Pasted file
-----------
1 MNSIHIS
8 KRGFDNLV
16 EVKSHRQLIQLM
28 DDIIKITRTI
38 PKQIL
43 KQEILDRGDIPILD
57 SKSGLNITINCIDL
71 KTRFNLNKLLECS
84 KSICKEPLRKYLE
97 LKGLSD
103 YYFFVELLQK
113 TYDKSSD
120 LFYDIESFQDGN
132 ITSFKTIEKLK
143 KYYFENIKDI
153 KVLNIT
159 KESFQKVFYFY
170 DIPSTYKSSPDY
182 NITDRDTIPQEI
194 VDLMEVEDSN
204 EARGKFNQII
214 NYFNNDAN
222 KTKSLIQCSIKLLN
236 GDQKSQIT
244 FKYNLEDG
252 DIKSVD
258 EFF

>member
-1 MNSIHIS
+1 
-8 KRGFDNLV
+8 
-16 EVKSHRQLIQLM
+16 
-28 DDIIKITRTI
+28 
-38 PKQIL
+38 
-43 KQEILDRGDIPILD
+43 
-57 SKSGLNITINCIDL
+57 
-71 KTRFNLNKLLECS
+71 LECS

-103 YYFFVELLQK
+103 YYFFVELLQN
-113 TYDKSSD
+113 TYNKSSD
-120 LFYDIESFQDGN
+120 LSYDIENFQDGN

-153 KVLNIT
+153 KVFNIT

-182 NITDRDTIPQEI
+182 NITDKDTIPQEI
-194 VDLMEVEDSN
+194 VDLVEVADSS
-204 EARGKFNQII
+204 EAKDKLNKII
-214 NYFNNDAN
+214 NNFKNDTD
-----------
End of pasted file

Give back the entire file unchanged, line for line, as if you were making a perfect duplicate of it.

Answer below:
1 MNSIHIS
8 KRGFDNLV
16 EVKSHRQLIQLM
28 DDIIKITRTI
38 PKQIL
43 KQEILDRGDIPILD
57 SKSGLNITINCIDL
71 KTRFNLNKLLECS
84 KSICKEPLRKYLE
97 LKGLSD
103 YYFFVELLQK
113 TYDKSSD
120 LFYDIESFQDGN
132 ITSFKTIEKLK
143 KYYFENIKDI
153 KVLNIT
159 KESFQKVFYFY
170 DIPSTYKSSPDY
182 NITDRDTIPQEI
194 VDLMEVEDSN
204 EARGKFNQII
214 NYFNNDAN
222 KTKSLIQCSIKLLN
236 GDQKSQIT
244 FKYNLEDG
252 DIKSVD
258 EFF

>member
-1 MNSIHIS
+1 
-8 KRGFDNLV
+8 
-16 EVKSHRQLIQLM
+16 
-28 DDIIKITRTI
+28 
-38 PKQIL
+38 
-43 KQEILDRGDIPILD
+43 
-57 SKSGLNITINCIDL
+57 
-71 KTRFNLNKLLECS
+71 LECS

-103 YYFFVELLQK
+103 YYFFVELLQN
-113 TYDKSSD
+113 TYNKSSD
-120 LFYDIESFQDGN
+120 LSYDIENFQDGN

-153 KVLNIT
+153 KVFNIT

-182 NITDRDTIPQEI
+182 NITDKDTIPQEI
-194 VDLMEVEDSN
+194 VDLVEVADSS
-204 EARGKFNQII
+204 EAKDKLNKII
-214 NYFNNDAN
+214 NNFKNDTD